Latinos tend to suffer from diabetes, heart disease and obesity at disproportionately high rates, putting them at risk for organ failure. Several factors including language barriers, mistrust, lack of awareness, concern for immigration status, and limited access to care create barriers for Latinos becoming organ donors.

The need for Hispanic/Latino organ, eye and tissue donors is urgent. Please register today.

Para obtener más información, haga clic aquí.

Since receiving his heart transplant at age 64, Len leads an active lifestyle and has developed a bond with his donor’s family.

Sonja Archie, died waiting for a heart and kidney transplant. Sonja was part of the Sierra Donor Services Ambassador program, encouraging her Black community to become organ and tissue donors and died in 2009.

After surviving a “widow maker” heart attack, Earl had to wait for a lifesaving transplant. Thanks to his heart donor, he is able to truly live life and travel the world.

Thanks to Patrice’s liver donor, she has been working at the California State Capitol as a Senior Assistant for Assembly member Jacqui Irwin for several years.

African American

Black/African Americans make up nearly 17% of the nation’s population and 6% of California’s. Yet Black patients account for over 28% waiting on the national transplant waiting list and nearly 10% in California.

Some types of organ failure occur more often in communities of color. Black and African Americans are three times more likely to have kidney failure compared to White Americans. In 2020, there were more than 28,000 African Americans on the kidney transplant waiting list, but only one in five of those patients were matched and received a transplant. Thousands of African Americans are currently on the national transplant waiting list. More than 2,000 of those patients are in California alone.

Although the need is prevalent, medical mistrust and societal distrust of organ donation have made cultural barriers for African Americans from becoming donors.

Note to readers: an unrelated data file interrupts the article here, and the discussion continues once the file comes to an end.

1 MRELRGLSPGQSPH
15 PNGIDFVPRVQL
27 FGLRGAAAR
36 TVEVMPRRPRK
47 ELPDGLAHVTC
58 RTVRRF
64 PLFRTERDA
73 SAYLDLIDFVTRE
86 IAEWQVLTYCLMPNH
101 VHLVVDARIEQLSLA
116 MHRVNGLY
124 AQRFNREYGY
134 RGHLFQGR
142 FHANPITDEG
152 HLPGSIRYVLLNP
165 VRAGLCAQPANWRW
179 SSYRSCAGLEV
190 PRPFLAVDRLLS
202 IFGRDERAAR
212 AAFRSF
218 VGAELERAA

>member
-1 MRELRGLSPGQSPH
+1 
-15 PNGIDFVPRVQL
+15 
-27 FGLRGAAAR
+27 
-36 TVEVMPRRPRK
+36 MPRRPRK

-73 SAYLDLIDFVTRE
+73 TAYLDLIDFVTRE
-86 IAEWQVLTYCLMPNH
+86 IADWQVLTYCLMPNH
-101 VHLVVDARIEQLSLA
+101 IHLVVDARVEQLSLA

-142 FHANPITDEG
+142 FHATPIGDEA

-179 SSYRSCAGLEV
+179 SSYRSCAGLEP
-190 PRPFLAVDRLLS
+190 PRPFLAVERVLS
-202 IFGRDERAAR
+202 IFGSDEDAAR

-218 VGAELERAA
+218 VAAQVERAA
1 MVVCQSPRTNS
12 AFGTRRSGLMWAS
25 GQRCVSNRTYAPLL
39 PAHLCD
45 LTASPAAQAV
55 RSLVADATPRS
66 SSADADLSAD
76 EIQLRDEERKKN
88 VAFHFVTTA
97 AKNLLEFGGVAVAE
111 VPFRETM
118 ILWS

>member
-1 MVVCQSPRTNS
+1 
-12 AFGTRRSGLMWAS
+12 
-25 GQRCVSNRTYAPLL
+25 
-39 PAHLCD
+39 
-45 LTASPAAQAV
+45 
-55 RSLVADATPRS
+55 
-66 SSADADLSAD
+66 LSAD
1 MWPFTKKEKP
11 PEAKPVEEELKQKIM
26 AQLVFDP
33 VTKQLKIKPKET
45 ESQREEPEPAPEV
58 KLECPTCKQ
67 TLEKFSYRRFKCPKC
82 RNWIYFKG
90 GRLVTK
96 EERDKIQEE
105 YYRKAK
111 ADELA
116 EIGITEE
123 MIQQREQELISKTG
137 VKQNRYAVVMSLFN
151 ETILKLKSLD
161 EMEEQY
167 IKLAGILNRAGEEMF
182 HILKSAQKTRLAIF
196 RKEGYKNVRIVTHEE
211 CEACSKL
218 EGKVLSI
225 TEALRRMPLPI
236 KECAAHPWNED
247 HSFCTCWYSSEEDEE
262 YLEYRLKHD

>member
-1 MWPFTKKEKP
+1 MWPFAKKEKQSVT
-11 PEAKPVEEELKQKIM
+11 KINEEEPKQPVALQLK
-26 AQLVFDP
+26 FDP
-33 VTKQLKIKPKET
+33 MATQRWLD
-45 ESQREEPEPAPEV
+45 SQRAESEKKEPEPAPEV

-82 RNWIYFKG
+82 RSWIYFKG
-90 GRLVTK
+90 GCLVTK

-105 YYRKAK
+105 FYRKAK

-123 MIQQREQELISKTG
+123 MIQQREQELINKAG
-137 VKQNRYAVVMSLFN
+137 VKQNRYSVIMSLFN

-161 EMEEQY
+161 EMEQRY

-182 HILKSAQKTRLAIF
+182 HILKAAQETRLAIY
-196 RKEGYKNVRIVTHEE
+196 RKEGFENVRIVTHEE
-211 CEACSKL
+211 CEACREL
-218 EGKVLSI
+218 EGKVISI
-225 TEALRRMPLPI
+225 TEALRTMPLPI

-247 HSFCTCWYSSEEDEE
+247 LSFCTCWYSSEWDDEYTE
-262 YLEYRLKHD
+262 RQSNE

The need for African American organ, eye and tissue donors is vital. Please register today.

Resources for African American families

Thanks to Debbie’s bone donor, you can find her at Northern California powwows as a handmade jewelry business owner.

Native American

Over 4 million people in the U.S. identify as American Indian or Alaska Native and 750,000 people in California. Nearly 900 are on the national transplant waiting list and over 100 are in California.

We recognize that the Native American people have long experienced lower health status when compared with other Americans. These disparities contribute to higher rates of heart disease, diabetes, and chronic liver disease due to inadequate education, disproportionate poverty, discrimination in the distribution of health services, and cultural differences.

Although the need is prevalent within Native American communities, medical mistrust and societal distrust of organ donation have built barriers for more Native Americans from becoming donors.

The need for Native American organ, eye and tissue donors is critical. Please register today.

We can only do it together

#BeTheGift that saves lives!

When you register as an organ, eye and tissue donor, you leave a lasting legacy and bring hope to those waiting.

To access the National Registry, click here.